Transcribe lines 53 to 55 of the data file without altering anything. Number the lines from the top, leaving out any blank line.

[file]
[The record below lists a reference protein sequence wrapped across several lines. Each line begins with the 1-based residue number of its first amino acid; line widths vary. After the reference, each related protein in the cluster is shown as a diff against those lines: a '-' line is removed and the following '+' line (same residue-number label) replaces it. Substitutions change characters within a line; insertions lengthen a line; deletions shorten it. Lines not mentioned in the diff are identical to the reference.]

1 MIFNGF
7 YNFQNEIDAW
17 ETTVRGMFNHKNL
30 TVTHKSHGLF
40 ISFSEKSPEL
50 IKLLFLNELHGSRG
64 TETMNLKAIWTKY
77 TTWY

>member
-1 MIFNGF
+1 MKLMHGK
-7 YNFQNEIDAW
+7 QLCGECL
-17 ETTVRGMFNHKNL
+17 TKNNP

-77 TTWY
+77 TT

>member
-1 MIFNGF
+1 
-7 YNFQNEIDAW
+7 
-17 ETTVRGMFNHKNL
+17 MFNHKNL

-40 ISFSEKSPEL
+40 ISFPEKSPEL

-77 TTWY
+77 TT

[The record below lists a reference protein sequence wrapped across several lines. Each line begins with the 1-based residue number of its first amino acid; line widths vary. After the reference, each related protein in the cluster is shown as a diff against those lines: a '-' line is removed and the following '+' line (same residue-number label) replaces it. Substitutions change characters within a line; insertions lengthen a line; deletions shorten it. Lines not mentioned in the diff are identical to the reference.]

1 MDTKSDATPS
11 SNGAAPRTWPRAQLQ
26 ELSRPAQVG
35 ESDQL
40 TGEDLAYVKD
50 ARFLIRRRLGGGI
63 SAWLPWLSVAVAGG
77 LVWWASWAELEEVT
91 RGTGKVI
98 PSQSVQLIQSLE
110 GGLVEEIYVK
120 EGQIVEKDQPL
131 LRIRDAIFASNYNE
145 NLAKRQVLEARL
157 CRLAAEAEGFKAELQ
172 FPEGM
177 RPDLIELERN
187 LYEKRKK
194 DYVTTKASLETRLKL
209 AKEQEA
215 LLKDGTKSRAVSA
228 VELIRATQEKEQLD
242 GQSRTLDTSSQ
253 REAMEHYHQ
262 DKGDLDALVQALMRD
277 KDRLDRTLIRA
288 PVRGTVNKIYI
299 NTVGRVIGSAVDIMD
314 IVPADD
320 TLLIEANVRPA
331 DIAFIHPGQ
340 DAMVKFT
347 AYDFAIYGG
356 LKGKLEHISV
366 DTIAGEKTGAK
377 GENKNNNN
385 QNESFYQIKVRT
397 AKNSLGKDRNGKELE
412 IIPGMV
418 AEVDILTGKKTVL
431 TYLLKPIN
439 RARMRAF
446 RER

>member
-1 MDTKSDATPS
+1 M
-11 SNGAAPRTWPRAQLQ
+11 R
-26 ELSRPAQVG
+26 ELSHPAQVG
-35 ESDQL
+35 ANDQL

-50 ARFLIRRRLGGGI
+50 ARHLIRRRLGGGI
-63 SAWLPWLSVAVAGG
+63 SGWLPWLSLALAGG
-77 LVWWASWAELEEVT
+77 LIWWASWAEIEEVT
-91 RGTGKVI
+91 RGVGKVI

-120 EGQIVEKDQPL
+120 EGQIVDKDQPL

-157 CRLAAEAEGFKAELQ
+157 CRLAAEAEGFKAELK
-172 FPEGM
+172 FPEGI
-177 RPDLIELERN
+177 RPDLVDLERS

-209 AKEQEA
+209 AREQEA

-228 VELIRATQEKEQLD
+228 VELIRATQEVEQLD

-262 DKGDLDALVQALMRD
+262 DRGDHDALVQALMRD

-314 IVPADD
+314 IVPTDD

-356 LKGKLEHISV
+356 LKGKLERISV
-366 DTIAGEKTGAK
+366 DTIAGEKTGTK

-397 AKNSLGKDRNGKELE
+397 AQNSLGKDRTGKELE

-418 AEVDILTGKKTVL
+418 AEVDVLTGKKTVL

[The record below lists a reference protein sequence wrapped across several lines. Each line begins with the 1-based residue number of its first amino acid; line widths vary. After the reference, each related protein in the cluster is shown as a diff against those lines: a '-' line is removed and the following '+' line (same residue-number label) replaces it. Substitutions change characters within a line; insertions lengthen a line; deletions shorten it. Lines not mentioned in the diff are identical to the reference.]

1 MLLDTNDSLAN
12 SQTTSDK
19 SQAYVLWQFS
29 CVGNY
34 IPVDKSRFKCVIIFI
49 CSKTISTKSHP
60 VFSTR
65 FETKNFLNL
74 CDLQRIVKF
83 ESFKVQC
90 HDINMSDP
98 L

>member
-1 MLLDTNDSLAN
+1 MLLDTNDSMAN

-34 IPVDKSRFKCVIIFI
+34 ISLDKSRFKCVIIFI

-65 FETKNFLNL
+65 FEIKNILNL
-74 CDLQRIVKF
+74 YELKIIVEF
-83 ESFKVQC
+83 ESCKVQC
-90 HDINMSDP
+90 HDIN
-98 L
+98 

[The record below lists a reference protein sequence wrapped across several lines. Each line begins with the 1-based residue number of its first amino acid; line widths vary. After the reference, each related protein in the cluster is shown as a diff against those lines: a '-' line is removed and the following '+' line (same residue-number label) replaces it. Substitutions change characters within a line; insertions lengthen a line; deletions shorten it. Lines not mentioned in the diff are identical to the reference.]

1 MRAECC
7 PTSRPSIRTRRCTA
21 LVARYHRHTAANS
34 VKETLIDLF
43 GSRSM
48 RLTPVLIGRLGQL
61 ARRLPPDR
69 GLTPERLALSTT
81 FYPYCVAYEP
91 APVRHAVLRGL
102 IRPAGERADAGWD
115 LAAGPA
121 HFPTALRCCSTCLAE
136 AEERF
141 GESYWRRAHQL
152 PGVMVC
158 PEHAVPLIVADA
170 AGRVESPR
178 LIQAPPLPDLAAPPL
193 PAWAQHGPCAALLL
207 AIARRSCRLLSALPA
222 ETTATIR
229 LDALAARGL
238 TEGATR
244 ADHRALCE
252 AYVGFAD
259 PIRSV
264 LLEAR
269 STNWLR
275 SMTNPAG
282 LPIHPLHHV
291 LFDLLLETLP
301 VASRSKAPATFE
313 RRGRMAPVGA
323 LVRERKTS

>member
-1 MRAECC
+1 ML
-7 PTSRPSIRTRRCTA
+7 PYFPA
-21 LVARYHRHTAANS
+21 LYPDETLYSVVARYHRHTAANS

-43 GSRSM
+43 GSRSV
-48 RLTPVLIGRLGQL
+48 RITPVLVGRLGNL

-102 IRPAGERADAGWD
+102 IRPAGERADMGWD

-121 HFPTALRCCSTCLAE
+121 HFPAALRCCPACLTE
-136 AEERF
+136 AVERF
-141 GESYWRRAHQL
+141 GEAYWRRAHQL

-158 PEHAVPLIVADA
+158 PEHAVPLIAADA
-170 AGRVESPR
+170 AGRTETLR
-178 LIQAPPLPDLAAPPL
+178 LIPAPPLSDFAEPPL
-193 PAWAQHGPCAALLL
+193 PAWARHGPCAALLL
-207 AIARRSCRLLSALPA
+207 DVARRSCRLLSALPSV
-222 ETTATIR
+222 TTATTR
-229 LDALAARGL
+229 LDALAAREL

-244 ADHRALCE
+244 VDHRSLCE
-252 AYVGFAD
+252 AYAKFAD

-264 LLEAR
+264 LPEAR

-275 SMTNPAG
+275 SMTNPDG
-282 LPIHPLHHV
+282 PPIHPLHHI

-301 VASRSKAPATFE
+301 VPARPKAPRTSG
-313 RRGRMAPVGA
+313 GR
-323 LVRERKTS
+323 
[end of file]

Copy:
242 GQSRTLDTSSQ
253 REAMEHYHQ
262 DKGDLDALVQALMRD